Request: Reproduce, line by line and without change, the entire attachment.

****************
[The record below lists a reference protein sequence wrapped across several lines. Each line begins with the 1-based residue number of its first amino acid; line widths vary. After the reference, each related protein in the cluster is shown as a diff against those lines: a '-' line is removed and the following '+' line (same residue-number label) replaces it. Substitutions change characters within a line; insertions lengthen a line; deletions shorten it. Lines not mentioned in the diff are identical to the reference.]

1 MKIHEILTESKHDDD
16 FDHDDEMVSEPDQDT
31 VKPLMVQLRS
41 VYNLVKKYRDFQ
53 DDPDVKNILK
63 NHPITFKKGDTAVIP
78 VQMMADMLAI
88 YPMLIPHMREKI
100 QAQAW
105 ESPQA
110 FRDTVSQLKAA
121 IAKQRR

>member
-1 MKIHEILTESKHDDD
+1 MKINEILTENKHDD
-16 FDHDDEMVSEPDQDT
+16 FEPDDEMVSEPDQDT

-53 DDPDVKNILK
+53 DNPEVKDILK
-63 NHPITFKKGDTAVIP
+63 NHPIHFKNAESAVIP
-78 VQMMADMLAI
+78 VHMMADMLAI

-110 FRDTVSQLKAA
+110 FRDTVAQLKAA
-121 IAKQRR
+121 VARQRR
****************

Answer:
[The record below lists a reference protein sequence wrapped across several lines. Each line begins with the 1-based residue number of its first amino acid; line widths vary. After the reference, each related protein in the cluster is shown as a diff against those lines: a '-' line is removed and the following '+' line (same residue-number label) replaces it. Substitutions change characters within a line; insertions lengthen a line; deletions shorten it. Lines not mentioned in the diff are identical to the reference.]

1 MKIHEILTESKHDDD
16 FDHDDEMVSEPDQDT
31 VKPLMVQLRS
41 VYNLVKKYRDFQ
53 DDPDVKNILK
63 NHPITFKKGDTAVIP
78 VQMMADMLAI
88 YPMLIPHMREKI
100 QAQAW
105 ESPQA
110 FRDTVSQLKAA
121 IAKQRR

>member
-1 MKIHEILTESKHDDD
+1 MKINEILTENKHDD
-16 FDHDDEMVSEPDQDT
+16 FEPDDEMVSEPDQDT

-53 DDPDVKNILK
+53 DNPEVKDILK
-63 NHPITFKKGDTAVIP
+63 NHPIHFKNAESAVIP
-78 VQMMADMLAI
+78 VHMMADMLAI

-110 FRDTVSQLKAA
+110 FRDTVAQLKAA
-121 IAKQRR
+121 VARQRR